Friday, 30 May 2014

writing

I went on a writing day today.  It's nice to be able to devote the whole day to it, although I wish more writing had been involved, and less talking.


My small notebook.  And some wine,
because it's Friday.
The woman leading it said that writing a letter is an act of creation (which I've heard in a few places recently), and that if we want to write other stuff, then we should buy some nice stationery and have a small notebook to carry around at all times and a big notebook for when we really want to concentrate on writing.

Meh.

I do have a small notebook.  I use it when I haven't got wifi, or when I'm with people who might think it's rude of me to start doing stuff on my 'phone in front of them.  Stuff that gets written in the notebook sometimes makes it out into other formats.

Sometimes it doesn't.

I don't have a big notebook.  I have a folder, with lots of random bits of paper shoved in it.

If I'm doing proper writing (check me out - 'proper' writing) then I prefer to type - it's faster, so my thoughts can flow better.  If I'm writing a short story or an article, I just do it in Open Office (I can't stand Word, so I don't have it).  If I'm working on the book, then that's in Scrivener, because it helps me work out what I'm doing.  If I'm jotting down ideas for a poem, a story, or a blog post, then that goes into Evernote.  Via my 'phone if I'm out and about, or on my tablet, if it's around bedtime.

I knew a lad once who had his ENTIRE PhD written down in pen on paper, and was carrying it into University in his backpack, when he got mugged.  The thieves stole his backpack, and ran off.  His wallet was in his pocket.  But three years of hard work were in his backpack.

Luckily, he had a lot of mates, mates who scoured the streets of Headingley looking for the backpack.  Eventually they found it, tossed on a bonfire.  A bonfire which had not yet, thank goodness, been lit.  It was a bit messed up, but it was alright.

There is no way I would leave anything as important as a book on paper.  But I do like writing letters, and I really like receiving them (especially the ones from my Mum - they're awesome).

What about you?  Do you use a notebook?  Do you write letters?  What do you put down on paper? 

Other posts you might like:


The book challenge
Words at 3/6/14 - 82,500.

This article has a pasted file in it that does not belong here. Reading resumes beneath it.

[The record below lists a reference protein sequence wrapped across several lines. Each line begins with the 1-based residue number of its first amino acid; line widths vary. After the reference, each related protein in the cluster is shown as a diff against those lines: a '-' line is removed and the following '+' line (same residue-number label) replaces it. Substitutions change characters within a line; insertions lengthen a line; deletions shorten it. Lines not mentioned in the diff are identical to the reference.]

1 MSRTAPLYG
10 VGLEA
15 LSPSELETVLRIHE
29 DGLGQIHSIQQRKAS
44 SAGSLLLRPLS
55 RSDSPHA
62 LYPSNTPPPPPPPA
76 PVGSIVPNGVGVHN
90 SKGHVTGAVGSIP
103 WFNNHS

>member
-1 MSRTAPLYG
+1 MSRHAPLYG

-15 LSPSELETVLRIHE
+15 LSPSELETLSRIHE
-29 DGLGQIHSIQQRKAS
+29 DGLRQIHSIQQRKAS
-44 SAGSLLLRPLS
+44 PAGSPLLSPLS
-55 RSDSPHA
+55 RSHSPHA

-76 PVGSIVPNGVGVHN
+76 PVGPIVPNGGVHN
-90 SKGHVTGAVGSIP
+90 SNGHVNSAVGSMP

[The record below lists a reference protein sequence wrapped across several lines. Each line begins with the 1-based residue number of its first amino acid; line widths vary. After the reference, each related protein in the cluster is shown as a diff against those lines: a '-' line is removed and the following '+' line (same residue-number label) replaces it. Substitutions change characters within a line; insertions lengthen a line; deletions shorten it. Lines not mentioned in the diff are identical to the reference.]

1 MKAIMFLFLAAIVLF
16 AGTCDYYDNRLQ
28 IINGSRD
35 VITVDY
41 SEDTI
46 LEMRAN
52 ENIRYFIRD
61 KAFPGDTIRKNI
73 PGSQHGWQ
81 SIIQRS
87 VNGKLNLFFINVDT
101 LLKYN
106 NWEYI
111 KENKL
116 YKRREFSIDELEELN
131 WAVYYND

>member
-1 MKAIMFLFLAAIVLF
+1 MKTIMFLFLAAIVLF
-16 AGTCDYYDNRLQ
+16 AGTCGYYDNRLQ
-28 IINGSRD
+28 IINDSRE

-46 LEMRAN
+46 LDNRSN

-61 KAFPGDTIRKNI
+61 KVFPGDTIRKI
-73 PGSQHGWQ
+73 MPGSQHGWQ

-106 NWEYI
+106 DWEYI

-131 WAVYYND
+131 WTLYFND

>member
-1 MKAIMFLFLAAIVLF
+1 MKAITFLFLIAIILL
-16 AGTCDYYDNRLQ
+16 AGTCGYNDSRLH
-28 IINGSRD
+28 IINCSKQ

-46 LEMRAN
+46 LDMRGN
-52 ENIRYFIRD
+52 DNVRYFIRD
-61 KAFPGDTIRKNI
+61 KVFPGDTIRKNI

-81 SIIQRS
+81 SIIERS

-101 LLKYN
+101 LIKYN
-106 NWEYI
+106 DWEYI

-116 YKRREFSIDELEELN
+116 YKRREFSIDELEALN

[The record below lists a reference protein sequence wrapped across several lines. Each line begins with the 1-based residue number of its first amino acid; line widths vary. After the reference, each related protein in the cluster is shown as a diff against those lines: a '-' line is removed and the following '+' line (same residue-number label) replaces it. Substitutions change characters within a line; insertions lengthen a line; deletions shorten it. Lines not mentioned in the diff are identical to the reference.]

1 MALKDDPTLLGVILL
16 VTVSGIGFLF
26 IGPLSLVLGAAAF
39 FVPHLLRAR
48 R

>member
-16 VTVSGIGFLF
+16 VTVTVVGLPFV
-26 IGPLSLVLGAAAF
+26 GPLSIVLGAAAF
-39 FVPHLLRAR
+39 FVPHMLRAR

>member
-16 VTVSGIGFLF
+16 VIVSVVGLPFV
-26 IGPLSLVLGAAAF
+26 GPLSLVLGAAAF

43,000 words done since the challenge began, 11,500 last month.
Where I'm at in First Draft - Chapter 20.
What I did last - the heroine having breakfast with her Mum.

Thursday, 29 May 2014

watching Twilight

I didn't want to watch Twilight.

I love fantasy tales, and am certainly partial to sexy vampires and werewolves.  I love me a bit of Charlaine Harris.

I knew that Stephenie Meyer was a Mormon and that the Twilight series was very much influenced by this, and by her belief in sexual abstinence outside of marriage.  I also knew that Stephenie had changed the vampire myth a bit so that they could go out in the day, but not in sunlight.  Not because it would hurt them, but because it would render them too beautiful.

I don't have a problem with the patriarchal religious influence.  Patriarchal religions and vampire stories seem to go hand in hand.  There's a whole lot of sub/dom involved in both really, don't you think?  Charlaine Harris is Christian, and she writes a fabulously silly story (Eric can come through my door any time).

The sexual abstinence thing bugged me.  This is so often something that is recommended for teenage girls, but the double standard always seems to loom large within it.  It carries ideas of purity which are problematic at best.  Sex does not make someone impure, but that's not to say that sex should be taken lightly.  To be honest, Stephenie's target audience are teens and young adults, and preaching sexual abstinence might be a good idea, but it's going to be a difficult line to tread.

The thing about them being too beautiful really bugged me.  But that said, I like people tweaking myths.  We all know the rules with monsters like werewolves and vampires.  Stories can become formulaic.  Tweaking the rules brings up new possibilities, and I like that.

Mainly, I thought that Twilight wasn't for me, as I am a grown up.  Really, I am.

But when the series of films came on TV recently, I found myself watching them, so I thought I'd let you know my thoughts, because I'm interested in yours.

Just to note that this is only about the films.  I haven't read the books.

Twilight